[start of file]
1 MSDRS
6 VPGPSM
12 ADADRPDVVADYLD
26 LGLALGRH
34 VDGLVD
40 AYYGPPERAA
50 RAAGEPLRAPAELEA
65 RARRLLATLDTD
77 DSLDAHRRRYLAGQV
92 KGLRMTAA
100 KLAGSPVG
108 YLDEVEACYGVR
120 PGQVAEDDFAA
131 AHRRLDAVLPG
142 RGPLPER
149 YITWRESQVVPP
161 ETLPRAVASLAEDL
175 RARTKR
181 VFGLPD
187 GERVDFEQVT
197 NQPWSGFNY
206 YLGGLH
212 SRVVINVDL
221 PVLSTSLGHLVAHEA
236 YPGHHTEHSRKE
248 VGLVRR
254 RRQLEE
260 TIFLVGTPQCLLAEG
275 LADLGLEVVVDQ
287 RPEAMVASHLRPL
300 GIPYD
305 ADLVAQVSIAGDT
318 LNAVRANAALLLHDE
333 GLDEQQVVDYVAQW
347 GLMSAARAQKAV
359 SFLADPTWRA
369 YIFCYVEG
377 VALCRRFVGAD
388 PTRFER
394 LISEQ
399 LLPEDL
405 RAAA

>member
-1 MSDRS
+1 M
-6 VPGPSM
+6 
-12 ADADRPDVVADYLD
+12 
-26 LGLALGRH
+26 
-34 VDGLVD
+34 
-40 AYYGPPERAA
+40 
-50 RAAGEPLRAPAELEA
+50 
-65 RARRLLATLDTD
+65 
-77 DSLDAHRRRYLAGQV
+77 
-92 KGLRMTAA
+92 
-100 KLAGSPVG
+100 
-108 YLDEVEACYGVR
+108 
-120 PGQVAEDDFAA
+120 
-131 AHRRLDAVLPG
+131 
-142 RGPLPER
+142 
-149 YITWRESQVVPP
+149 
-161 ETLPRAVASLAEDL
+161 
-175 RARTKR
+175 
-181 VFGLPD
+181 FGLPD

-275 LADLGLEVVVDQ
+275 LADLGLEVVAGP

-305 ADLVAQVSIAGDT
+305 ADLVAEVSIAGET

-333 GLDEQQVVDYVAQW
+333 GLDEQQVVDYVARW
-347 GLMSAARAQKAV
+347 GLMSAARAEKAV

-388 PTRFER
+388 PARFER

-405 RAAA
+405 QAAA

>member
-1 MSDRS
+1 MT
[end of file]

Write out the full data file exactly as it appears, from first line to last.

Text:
1 MSDRS
6 VPGPSM
12 ADADRPDVVADYLD
26 LGLALGRH
34 VDGLVD
40 AYYGPPERAA
50 RAAGEPLRAPAELEA
65 RARRLLATLDTD
77 DSLDAHRRRYLAGQV
92 KGLRMTAA
100 KLAGSPVG
108 YLDEVEACYGVR
120 PGQVAEDDFAA
131 AHRRLDAVLPG
142 RGPLPER
149 YITWRESQVVPP
161 ETLPRAVASLAEDL
175 RARTKR
181 VFGLPD
187 GERVDFEQVT
197 NQPWSGFNY
206 YLGGLH
212 SRVVINVDL
221 PVLSTSLGHLVAHEA
236 YPGHHTEHSRKE
248 VGLVRR
254 RRQLEE
260 TIFLVGTPQCLLAEG
275 LADLGLEVVVDQ
287 RPEAMVASHLRPL
300 GIPYD
305 ADLVAQVSIAGDT
318 LNAVRANAALLLHDE
333 GLDEQQVVDYVAQW
347 GLMSAARAQKAV
359 SFLADPTWRA
369 YIFCYVEG
377 VALCRRFVGAD
388 PTRFER
394 LISEQ
399 LLPEDL
405 RAAA

>member
-1 MSDRS
+1 M
-6 VPGPSM
+6 
-12 ADADRPDVVADYLD
+12 
-26 LGLALGRH
+26 
-34 VDGLVD
+34 
-40 AYYGPPERAA
+40 
-50 RAAGEPLRAPAELEA
+50 
-65 RARRLLATLDTD
+65 
-77 DSLDAHRRRYLAGQV
+77 
-92 KGLRMTAA
+92 
-100 KLAGSPVG
+100 
-108 YLDEVEACYGVR
+108 
-120 PGQVAEDDFAA
+120 
-131 AHRRLDAVLPG
+131 
-142 RGPLPER
+142 
-149 YITWRESQVVPP
+149 
-161 ETLPRAVASLAEDL
+161 
-175 RARTKR
+175 
-181 VFGLPD
+181 FGLPD

-275 LADLGLEVVVDQ
+275 LADLGLEVVAGP

-305 ADLVAQVSIAGDT
+305 ADLVAEVSIAGET

-333 GLDEQQVVDYVAQW
+333 GLDEQQVVDYVARW
-347 GLMSAARAQKAV
+347 GLMSAARAEKAV

-388 PTRFER
+388 PARFER

-405 RAAA
+405 QAAA

>member
-1 MSDRS
+1 MT